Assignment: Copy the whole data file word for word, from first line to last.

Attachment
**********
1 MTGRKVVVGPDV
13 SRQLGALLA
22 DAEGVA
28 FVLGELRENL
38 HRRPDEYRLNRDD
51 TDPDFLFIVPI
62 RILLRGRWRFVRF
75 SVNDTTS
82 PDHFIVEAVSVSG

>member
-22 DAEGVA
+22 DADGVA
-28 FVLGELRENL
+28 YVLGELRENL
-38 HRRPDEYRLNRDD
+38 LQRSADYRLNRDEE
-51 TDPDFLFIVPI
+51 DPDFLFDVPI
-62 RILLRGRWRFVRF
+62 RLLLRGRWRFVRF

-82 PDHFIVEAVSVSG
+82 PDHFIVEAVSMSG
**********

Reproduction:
1 MTGRKVVVGPDV
13 SRQLGALLA
22 DAEGVA
28 FVLGELRENL
38 HRRPDEYRLNRDD
51 TDPDFLFIVPI
62 RILLRGRWRFVRF
75 SVNDTTS
82 PDHFIVEAVSVSG

>member
-22 DAEGVA
+22 DADGVA
-28 FVLGELRENL
+28 YVLGELRENL
-38 HRRPDEYRLNRDD
+38 LQRSADYRLNRDEE
-51 TDPDFLFIVPI
+51 DPDFLFDVPI
-62 RILLRGRWRFVRF
+62 RLLLRGRWRFVRF

-82 PDHFIVEAVSVSG
+82 PDHFIVEAVSMSG